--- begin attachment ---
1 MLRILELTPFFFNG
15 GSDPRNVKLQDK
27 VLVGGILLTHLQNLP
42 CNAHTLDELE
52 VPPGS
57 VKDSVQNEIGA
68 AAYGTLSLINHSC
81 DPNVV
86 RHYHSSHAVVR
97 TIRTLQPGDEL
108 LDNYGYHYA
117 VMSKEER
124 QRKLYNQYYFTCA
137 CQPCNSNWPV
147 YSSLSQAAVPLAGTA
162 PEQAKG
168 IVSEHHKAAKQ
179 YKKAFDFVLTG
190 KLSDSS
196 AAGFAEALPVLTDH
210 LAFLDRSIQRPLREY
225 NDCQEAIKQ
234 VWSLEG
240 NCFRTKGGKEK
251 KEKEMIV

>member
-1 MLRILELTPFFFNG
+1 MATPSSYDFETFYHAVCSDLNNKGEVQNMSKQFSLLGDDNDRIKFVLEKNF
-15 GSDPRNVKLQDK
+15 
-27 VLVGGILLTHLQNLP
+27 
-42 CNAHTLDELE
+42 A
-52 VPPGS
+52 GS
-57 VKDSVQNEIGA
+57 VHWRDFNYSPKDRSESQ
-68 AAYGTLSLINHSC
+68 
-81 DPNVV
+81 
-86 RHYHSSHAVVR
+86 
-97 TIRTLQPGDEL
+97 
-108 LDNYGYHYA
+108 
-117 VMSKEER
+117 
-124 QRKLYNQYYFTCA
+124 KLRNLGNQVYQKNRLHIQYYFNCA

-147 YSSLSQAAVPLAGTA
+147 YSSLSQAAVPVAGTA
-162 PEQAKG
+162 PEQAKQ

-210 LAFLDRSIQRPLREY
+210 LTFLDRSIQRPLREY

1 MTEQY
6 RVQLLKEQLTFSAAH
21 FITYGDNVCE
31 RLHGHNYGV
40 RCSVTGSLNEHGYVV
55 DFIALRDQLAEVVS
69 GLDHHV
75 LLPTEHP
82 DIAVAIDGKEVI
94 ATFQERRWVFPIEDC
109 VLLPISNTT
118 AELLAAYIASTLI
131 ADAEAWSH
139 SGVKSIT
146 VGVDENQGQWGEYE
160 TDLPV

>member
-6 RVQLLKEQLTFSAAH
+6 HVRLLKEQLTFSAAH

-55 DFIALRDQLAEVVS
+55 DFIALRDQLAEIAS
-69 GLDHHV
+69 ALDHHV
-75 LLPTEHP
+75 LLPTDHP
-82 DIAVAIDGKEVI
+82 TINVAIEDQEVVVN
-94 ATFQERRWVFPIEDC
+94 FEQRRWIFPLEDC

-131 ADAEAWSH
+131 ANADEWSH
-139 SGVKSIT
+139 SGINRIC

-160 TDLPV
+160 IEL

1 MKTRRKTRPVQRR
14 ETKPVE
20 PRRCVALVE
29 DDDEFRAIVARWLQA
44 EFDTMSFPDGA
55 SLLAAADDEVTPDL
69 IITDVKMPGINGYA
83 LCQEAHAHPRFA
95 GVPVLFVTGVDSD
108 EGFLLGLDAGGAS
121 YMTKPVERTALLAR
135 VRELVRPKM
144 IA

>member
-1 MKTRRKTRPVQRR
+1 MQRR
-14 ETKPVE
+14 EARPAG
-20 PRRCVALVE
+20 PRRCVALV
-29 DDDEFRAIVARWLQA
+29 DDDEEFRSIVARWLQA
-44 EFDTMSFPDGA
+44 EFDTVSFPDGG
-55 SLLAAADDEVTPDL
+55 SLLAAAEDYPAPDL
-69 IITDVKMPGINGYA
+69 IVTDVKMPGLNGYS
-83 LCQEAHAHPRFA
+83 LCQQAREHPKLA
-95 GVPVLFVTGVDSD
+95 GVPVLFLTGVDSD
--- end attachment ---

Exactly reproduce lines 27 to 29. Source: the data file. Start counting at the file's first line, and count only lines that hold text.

-1 MLRILELTPFFFNG
+1 MATPSSYDFETFYHAVCSDLNNKGEVQNMSKQFSLLGDDNDRIKFVLEKNF
-15 GSDPRNVKLQDK